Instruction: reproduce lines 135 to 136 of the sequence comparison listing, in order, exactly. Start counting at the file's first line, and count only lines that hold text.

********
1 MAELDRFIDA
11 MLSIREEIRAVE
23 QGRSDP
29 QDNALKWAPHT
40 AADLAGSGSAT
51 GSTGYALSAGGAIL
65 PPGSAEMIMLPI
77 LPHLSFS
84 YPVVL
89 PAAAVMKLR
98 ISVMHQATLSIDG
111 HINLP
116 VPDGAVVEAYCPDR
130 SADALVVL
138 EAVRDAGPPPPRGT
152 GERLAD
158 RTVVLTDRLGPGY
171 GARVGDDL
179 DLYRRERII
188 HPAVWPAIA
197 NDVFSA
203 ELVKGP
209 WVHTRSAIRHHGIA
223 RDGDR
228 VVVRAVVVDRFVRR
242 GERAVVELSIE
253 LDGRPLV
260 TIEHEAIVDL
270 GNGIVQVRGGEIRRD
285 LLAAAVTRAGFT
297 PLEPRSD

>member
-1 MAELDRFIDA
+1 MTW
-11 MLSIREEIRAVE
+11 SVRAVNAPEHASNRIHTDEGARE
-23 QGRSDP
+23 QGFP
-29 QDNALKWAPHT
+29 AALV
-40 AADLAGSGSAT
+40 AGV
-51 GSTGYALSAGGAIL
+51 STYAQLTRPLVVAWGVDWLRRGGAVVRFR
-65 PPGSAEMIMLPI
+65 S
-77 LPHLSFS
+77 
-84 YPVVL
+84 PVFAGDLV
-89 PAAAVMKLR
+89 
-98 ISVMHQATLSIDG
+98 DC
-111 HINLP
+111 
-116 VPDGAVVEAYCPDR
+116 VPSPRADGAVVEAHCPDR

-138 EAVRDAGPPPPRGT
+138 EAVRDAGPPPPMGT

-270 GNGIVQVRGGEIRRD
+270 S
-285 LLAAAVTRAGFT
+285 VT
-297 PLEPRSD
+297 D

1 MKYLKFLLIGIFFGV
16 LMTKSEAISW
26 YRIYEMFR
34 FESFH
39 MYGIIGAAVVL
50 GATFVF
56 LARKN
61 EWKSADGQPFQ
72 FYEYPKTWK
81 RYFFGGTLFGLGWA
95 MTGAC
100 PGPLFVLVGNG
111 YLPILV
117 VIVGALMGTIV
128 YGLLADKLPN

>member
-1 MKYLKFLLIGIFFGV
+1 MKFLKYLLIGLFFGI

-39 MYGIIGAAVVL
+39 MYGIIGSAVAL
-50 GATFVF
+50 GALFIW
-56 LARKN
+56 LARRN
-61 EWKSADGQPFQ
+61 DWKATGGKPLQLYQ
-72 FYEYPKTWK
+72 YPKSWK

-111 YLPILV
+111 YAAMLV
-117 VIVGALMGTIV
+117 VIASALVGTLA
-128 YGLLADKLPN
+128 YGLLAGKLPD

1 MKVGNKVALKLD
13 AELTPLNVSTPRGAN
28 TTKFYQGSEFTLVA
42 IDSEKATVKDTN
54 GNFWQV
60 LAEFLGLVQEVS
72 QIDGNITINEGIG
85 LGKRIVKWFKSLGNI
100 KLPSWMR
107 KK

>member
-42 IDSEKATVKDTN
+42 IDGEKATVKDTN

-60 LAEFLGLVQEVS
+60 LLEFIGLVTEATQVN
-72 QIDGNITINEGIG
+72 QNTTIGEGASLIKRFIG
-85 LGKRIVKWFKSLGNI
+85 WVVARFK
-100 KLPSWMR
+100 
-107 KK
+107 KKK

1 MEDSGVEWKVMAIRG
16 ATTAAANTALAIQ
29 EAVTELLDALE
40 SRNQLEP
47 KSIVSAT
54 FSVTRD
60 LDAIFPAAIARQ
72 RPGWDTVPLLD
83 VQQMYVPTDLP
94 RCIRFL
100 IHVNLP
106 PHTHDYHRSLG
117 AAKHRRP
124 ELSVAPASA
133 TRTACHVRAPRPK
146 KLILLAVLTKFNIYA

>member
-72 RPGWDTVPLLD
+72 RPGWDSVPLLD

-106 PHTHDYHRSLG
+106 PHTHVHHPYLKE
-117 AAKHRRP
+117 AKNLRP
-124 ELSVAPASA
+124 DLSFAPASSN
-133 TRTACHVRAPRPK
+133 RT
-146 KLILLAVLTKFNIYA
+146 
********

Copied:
106 PHTHDYHRSLG
117 AAKHRRP